The UK's standing on the world stage is enhanced rather than weakened by being a member of the European Union, Philip Hammond will insist.
The Foreign Secretary will tell business leaders that Britain's voice is "louder and more persuasive" as part of the 28-member bloc.
Although Britain "is and will remain a world-class player", it has a greater influence within the EU, he will assert in a speech in the City of London.
Addressing the Lord Mayor's Easter banquet, Mr Hammond will stress that he is a Eurosceptic but believes the UK is "safer, stronger and better off" as part of the EU.
By voting to remain in the EU on June 23, the UK will continue to play a leading role within the bloc pushing for trade deals and "countering Russian aggression" through sanctions, he will say.
"As an historic sceptic about the EU, I believe that, on balance, the benefits of the single market with the deal we have got and the unique terms of membership now offered to the UK, mean that we will be safer, stronger and better off if we remain in the EU," the Foreign Secretary will say.
The UK's "ability to project power and influence around the world is enhanced by our EU membership", he will tell the event.
"So to those who care passionately about Britain's influence in the world, I say that our voice will be louder and more persuasive if the United Kingdom votes to remain on June 23."
Mr Hammond's speech comes after Lord Owen, one of his predecessors as foreign secretary, warned that remaining in the EU would render the NHS "completely unrecognisable".
Lord Owen said he had "no doubt" that the health service would become more fragmented under agreements set in Brussels that the UK would be unable to ignore.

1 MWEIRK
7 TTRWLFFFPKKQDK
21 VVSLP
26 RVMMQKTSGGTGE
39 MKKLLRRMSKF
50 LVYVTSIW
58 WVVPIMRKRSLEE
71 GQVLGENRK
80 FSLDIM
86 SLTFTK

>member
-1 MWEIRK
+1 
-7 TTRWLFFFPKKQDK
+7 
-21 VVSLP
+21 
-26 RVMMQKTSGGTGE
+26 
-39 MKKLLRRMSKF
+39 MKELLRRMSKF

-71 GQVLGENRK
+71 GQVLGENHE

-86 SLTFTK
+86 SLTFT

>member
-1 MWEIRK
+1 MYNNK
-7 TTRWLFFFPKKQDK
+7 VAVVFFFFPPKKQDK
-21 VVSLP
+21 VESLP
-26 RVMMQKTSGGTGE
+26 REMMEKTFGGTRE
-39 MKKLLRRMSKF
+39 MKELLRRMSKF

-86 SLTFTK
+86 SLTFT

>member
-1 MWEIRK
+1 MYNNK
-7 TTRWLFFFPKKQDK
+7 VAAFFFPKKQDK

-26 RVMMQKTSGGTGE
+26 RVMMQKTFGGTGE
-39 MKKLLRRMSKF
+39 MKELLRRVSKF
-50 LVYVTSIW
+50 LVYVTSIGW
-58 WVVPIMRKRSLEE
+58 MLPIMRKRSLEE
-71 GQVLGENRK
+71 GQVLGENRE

The peer, who campaigned as health minister to remain in the European Economic Community in the 1975 referendum, insisted the "momentum" in the EU meant the health service would be "ever more involved with EU competition, procurement law and marketisation".
Launching Vote Leave's Save our NHS campaign in London, he said: "That is the direction of travel. It is to make it completely unrecognisable."
Lord Owen argued that a Brexit would free the UK from the proposed Transatlantic Trade and Investment Partnership (TTIP) between the EU and US, which critics fear will lead to American health providers targeting the NHS.
The peer insisted severing ties with Brussels would allow the UK to take back control of the NHS and protect it from outside competition.
He said: "We are agreed in Vote Leave that whatever our political views on the present marketisation of the NHS, these decisions should for the future be for the UK Parliament and devolved administrations to take.
"It should not be for the European Commission nor the European Parliament."
He added: "It involves your families, it involves your homes, it involves your life. This is not a decision for a remote bureaucracy in Brussels."
The Government and European Commission have insisted the trade deal does not threaten the UK's health service.